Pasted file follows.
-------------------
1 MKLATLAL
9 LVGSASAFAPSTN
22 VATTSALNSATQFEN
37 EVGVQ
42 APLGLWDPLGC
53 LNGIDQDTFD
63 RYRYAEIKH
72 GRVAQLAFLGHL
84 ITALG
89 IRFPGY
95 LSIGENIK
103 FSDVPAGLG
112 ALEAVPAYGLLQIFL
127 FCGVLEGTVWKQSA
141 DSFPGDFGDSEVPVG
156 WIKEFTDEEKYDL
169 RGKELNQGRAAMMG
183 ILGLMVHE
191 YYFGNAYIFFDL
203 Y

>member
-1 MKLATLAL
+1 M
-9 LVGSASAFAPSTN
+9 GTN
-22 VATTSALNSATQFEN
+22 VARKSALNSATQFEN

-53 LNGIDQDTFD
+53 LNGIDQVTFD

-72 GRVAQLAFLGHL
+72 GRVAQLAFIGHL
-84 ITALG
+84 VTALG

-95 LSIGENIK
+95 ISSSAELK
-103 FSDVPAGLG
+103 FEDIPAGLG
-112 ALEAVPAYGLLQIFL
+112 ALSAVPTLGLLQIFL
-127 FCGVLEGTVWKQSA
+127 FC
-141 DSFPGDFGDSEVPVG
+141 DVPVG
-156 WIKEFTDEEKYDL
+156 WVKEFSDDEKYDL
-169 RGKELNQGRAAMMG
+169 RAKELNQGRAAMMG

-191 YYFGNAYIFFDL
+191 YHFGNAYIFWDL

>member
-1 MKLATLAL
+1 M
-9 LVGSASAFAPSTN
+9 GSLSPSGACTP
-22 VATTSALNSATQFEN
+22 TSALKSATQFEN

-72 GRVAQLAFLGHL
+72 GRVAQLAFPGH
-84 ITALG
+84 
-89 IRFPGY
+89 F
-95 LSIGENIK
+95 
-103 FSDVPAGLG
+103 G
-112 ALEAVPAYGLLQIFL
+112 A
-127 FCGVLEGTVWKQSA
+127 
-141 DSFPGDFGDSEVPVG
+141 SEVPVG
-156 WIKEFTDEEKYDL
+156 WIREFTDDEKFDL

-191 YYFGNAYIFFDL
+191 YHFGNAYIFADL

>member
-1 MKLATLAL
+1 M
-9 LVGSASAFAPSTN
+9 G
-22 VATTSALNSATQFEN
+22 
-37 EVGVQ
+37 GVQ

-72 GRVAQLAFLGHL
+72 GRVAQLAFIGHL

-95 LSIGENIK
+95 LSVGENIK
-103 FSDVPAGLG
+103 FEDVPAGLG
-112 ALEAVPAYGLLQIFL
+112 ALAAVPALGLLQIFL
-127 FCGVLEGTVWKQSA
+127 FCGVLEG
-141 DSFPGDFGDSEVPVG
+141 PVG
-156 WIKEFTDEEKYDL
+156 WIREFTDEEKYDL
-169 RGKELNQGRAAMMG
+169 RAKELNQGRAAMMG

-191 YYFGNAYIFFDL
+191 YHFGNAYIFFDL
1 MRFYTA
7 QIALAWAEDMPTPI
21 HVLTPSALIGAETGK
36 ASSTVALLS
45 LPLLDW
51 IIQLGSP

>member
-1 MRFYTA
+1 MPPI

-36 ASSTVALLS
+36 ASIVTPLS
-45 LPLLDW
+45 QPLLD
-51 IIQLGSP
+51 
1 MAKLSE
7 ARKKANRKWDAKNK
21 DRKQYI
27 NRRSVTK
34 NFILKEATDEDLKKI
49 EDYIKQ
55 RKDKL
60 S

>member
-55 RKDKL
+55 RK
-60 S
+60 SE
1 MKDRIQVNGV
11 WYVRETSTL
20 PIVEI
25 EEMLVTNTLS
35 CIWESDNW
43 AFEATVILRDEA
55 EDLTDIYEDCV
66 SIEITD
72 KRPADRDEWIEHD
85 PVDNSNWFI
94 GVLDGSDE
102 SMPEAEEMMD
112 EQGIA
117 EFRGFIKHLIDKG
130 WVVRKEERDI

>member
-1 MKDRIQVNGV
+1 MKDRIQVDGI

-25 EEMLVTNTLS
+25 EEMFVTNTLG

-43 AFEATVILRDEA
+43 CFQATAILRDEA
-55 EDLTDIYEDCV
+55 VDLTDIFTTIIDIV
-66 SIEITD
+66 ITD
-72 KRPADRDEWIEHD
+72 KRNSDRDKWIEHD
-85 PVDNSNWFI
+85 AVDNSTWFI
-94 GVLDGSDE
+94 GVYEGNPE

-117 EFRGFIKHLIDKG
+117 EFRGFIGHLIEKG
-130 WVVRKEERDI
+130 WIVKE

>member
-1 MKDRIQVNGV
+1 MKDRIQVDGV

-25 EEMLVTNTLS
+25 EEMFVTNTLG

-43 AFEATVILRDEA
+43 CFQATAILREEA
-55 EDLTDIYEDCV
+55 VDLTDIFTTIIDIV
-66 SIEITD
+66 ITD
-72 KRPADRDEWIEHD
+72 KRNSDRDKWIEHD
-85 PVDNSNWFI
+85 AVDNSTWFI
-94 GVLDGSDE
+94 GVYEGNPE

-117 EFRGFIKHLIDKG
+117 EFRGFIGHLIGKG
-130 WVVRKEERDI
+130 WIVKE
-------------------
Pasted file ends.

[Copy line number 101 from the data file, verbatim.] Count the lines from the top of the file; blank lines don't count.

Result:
+169 RAKELNQGRAAMMG